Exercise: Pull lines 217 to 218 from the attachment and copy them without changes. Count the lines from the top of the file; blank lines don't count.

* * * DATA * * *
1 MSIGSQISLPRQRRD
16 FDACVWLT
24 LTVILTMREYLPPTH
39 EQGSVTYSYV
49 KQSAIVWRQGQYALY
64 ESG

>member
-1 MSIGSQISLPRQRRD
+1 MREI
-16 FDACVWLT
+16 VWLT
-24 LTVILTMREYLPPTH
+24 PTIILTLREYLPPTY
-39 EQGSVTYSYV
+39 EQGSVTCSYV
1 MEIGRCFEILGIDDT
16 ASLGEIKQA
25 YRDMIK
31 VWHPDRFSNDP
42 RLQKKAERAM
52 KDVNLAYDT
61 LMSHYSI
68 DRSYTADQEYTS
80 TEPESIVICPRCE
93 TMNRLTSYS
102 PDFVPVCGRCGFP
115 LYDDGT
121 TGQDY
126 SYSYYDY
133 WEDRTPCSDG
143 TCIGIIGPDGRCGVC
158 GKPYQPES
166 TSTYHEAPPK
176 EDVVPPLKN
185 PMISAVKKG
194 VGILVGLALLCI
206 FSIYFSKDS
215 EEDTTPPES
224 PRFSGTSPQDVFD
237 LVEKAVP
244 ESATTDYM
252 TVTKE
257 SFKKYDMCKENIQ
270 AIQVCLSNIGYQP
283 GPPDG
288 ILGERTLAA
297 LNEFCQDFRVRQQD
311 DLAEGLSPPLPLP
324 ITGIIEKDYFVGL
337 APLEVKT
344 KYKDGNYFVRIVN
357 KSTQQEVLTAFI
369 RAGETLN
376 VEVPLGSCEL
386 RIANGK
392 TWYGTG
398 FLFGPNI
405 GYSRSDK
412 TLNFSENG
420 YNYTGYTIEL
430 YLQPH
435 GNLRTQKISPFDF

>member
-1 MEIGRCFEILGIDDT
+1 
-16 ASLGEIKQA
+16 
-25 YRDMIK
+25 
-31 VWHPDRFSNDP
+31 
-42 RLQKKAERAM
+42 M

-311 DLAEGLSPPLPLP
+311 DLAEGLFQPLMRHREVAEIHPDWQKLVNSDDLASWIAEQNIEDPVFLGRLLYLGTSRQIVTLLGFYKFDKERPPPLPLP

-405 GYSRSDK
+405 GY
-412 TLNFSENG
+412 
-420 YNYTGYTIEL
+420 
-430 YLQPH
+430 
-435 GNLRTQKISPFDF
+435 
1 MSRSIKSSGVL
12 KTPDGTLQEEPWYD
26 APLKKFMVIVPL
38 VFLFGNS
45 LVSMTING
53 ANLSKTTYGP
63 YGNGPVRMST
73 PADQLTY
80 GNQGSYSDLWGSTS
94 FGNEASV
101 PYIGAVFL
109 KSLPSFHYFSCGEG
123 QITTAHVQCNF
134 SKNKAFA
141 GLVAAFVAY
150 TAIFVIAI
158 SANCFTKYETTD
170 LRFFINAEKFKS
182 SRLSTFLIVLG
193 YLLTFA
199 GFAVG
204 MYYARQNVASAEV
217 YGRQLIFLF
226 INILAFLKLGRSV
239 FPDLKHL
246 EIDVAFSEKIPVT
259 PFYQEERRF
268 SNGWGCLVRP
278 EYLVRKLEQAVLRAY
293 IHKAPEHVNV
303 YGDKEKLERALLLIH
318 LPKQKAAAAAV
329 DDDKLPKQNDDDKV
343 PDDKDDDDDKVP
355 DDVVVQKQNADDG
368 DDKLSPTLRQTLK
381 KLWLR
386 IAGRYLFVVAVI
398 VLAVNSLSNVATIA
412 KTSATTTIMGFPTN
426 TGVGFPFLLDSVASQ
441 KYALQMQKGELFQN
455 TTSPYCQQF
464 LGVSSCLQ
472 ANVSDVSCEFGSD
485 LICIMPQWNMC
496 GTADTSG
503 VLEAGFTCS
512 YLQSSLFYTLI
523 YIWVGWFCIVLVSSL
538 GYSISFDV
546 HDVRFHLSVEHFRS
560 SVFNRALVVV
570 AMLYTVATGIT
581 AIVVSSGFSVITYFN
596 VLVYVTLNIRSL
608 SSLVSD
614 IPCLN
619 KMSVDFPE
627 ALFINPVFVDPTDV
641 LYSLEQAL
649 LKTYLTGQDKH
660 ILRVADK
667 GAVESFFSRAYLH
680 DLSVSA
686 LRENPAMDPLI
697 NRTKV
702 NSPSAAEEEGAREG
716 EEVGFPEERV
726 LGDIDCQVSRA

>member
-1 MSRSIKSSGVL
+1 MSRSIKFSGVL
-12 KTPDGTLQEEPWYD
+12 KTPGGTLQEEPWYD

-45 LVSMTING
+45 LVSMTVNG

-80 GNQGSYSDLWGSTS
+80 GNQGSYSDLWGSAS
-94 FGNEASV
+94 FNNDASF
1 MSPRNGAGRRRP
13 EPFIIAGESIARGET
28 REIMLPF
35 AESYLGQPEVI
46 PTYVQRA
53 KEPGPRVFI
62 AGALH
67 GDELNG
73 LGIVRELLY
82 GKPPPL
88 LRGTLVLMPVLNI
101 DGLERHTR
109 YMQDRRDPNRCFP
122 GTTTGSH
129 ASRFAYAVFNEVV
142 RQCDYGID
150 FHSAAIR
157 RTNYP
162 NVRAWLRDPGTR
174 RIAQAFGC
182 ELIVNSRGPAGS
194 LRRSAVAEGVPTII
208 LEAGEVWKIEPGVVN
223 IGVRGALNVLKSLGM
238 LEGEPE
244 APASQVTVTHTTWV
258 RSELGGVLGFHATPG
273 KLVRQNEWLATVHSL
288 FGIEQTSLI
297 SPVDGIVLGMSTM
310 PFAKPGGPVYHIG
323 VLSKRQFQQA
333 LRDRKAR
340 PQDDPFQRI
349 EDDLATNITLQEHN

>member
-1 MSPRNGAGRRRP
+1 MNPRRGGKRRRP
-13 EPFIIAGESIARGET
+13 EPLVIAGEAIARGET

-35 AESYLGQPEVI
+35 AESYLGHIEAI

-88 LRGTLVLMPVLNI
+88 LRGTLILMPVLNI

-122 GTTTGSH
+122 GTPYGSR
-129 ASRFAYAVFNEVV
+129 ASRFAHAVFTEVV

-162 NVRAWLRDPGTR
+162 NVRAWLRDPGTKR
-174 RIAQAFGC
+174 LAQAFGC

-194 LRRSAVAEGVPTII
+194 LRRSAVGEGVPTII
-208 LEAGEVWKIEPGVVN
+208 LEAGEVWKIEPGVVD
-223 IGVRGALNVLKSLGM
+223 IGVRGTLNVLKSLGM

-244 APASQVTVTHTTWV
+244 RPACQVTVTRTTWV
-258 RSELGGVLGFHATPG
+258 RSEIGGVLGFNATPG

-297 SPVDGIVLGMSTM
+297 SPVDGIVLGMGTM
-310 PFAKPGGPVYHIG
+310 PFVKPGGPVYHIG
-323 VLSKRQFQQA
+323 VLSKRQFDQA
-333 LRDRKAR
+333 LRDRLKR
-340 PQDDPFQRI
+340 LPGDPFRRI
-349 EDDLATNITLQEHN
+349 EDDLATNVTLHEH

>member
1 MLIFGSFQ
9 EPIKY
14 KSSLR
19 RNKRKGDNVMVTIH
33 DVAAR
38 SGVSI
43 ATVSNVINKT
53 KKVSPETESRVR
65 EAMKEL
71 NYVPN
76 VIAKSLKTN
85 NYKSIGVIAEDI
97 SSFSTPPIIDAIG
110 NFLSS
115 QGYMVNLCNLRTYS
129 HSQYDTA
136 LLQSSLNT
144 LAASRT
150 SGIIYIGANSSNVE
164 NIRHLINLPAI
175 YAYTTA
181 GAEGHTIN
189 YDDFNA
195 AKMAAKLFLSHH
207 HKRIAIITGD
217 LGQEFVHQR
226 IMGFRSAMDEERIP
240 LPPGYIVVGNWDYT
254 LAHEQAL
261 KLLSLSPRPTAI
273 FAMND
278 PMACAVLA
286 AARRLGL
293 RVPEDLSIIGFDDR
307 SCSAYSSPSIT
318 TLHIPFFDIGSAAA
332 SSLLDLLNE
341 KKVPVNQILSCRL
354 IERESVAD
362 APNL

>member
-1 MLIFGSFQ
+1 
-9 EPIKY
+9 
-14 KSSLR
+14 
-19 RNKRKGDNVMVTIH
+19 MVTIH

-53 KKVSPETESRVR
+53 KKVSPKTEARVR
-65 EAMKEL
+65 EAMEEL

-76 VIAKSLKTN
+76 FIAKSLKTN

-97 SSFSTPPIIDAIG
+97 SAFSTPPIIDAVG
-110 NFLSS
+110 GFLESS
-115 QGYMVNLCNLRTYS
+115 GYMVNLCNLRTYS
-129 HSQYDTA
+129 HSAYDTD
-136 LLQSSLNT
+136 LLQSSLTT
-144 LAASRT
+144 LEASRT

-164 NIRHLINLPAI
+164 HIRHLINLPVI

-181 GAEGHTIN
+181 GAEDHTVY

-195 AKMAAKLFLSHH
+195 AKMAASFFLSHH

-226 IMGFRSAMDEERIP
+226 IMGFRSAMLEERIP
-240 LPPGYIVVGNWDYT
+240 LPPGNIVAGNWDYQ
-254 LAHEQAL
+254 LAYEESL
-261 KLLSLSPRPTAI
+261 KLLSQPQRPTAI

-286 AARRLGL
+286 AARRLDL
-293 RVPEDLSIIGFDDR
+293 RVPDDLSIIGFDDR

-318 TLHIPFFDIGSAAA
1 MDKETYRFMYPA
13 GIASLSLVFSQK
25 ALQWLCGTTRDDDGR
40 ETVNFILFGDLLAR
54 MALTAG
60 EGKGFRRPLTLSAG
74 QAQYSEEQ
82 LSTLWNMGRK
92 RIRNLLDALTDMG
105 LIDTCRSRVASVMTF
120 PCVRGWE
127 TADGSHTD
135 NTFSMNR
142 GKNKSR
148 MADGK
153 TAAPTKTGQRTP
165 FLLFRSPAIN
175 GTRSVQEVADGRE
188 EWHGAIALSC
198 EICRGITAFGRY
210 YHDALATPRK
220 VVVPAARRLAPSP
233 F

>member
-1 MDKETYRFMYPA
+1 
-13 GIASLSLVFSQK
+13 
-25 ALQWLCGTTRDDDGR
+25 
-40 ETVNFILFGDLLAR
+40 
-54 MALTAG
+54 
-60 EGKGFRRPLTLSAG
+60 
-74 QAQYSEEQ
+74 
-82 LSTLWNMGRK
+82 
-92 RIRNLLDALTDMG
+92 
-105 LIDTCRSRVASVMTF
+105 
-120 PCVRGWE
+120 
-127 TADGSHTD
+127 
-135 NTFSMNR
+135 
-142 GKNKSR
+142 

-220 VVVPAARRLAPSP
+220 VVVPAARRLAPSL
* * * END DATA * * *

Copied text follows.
-174 RIAQAFGC
+174 LAQAFGC